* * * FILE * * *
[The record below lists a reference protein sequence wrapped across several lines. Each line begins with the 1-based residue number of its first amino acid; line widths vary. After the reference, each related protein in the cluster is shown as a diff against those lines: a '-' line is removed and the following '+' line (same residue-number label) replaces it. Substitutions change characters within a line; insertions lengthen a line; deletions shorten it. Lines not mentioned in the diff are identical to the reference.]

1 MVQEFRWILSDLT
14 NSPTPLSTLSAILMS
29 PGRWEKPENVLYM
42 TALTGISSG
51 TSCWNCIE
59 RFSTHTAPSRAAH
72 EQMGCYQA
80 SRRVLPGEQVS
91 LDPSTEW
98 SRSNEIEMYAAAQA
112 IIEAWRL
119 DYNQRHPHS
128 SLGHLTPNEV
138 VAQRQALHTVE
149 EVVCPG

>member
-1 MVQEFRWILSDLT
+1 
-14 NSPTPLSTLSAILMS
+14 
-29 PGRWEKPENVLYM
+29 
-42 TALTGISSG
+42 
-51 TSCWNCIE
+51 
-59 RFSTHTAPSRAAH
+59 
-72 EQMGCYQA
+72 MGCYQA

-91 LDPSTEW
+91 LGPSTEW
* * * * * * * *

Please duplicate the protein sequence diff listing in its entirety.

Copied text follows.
[The record below lists a reference protein sequence wrapped across several lines. Each line begins with the 1-based residue number of its first amino acid; line widths vary. After the reference, each related protein in the cluster is shown as a diff against those lines: a '-' line is removed and the following '+' line (same residue-number label) replaces it. Substitutions change characters within a line; insertions lengthen a line; deletions shorten it. Lines not mentioned in the diff are identical to the reference.]

1 MVQEFRWILSDLT
14 NSPTPLSTLSAILMS
29 PGRWEKPENVLYM
42 TALTGISSG
51 TSCWNCIE
59 RFSTHTAPSRAAH
72 EQMGCYQA
80 SRRVLPGEQVS
91 LDPSTEW
98 SRSNEIEMYAAAQA
112 IIEAWRL
119 DYNQRHPHS
128 SLGHLTPNEV
138 VAQRQALHTVE
149 EVVCPG

>member
-1 MVQEFRWILSDLT
+1 
-14 NSPTPLSTLSAILMS
+14 
-29 PGRWEKPENVLYM
+29 
-42 TALTGISSG
+42 
-51 TSCWNCIE
+51 
-59 RFSTHTAPSRAAH
+59 
-72 EQMGCYQA
+72 MGCYQA

-91 LDPSTEW
+91 LGPSTEW